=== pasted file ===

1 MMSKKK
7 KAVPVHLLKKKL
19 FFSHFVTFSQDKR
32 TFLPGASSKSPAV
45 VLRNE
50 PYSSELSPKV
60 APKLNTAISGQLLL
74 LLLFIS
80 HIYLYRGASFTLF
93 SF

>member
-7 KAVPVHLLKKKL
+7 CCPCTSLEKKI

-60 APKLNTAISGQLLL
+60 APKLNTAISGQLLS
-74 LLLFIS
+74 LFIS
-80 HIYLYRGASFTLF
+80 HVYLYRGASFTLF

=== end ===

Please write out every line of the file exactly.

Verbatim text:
1 MMSKKK
7 KAVPVHLLKKKL
19 FFSHFVTFSQDKR
32 TFLPGASSKSPAV
45 VLRNE
50 PYSSELSPKV
60 APKLNTAISGQLLL
74 LLLFIS
80 HIYLYRGASFTLF
93 SF

>member
-7 KAVPVHLLKKKL
+7 CCPCTSLEKKI

-60 APKLNTAISGQLLL
+60 APKLNTAISGQLLS
-74 LLLFIS
+74 LFIS
-80 HIYLYRGASFTLF
+80 HVYLYRGASFTLF